using the openmoko neo101 in mass storage mode

Andy Green andy at
Wed Jun 4 08:29:27 CEST 2008

Hash: SHA1

Somebody in the thread at some point said:
| On Fri, May 30, 2008 at 11:53:29AM -0700, Matt Mets wrote:
|> I believe this has been discussed at some point, but there is a
|> file-storage module that emulates a mass storage device:
|> I don't see it included in the preview ASU package, but it should be
|> trivial to build separately.
|> The issue (that I see, anyway) is that it requires exclusive access to
|> the drive that it uses for the storage.
| I think we could get around with pretending to be a digital camera / media
| player instead. IIRC the protocol prefered by windows for these is more
| like a file server protocol (i.e. commands at file level) although maybe
| windows doesn't allow to download files from media players and may not
| allow to upload on cameras.
| But that should get around the exclusive access problem.
| Also there could be an image file which is shared via USB storage so no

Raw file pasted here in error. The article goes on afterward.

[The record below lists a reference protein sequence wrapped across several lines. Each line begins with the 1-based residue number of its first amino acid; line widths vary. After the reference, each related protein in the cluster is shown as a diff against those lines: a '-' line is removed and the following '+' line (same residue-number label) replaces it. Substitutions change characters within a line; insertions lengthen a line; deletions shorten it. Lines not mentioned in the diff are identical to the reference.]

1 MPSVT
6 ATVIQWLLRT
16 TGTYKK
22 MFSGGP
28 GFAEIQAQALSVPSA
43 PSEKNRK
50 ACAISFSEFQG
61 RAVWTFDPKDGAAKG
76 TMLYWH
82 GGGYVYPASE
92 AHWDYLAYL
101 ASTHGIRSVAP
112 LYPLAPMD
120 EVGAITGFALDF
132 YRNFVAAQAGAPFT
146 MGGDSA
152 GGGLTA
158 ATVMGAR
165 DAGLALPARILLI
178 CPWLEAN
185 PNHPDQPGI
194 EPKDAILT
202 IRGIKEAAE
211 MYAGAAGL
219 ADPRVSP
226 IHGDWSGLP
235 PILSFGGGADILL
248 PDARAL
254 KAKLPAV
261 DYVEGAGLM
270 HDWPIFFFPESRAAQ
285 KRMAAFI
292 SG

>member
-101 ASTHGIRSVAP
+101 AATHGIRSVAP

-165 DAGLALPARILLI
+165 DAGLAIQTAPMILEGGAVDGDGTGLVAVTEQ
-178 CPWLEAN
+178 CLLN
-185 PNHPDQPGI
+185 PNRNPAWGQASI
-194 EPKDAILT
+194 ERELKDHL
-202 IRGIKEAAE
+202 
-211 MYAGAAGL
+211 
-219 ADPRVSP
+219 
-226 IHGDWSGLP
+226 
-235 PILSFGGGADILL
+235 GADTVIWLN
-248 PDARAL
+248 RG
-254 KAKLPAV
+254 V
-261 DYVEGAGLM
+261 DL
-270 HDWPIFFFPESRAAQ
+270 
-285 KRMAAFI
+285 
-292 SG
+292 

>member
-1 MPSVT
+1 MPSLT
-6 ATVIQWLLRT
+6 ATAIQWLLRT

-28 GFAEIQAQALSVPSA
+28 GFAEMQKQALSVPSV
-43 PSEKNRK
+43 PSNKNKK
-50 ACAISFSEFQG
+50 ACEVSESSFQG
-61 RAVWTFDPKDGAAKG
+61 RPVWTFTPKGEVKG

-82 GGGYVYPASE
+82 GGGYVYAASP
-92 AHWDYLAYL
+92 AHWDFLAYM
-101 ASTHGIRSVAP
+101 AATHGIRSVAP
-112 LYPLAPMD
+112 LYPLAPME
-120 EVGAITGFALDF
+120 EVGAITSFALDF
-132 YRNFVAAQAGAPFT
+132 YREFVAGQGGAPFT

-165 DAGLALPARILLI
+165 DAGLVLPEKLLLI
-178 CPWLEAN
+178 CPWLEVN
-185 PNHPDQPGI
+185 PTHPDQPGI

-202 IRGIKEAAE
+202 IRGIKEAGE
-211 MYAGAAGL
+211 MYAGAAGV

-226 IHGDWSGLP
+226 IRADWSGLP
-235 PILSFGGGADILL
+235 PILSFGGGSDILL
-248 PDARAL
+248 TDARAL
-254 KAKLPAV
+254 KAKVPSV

| need to unmount the SD card.

That is true, Joerg also mentioned a separate partition which works as
well.  Each requires a fixed allocation of storage from the medium but
it isn't death.

The thing that bothers me is the effective requirement to force unmount
the filesystem either way.  It's for sure you wanted that filesystem
mounted in the device when it isn't presented as mass storage gadget, so
it limits you to scenarios where you never hold the files in there open
long term.  So media playing or camera kind of usage would be OK as we
are familiar with from mp3 players as mass storage, but there are many
other kinds of access that hold a handle open on the file long term, eg,
database file.  Especially when it's your /home that is getting shared,
on a Linux box you might have a few painful bleeding stumps if you
plugged it in and forced umount (which some folk anyway deliver by
looking in lsof -n | grep mountpoint and killing everything).

Another side of it is I use the GTA02 tethered by USB cable to a host
for power and Ethernet-over-USB access, if I used the mass storage
gadget as well then I would likely not want the modal behaviour that my
storage filesystem is forced unmounted the whole while I am hooked to
the host.  I would transfer files and then want to do something with the
files during a session.

These objections don't really kill mass storage gadget as something to
consider, but sharing a filesystem at the network layer just doesn't
have these problems and acts like we are used to in normal Linux usage.
~ It's annoying that basically Windows will drive us to decide which way
to jump or if to implement both, but there we are.

- -Andy
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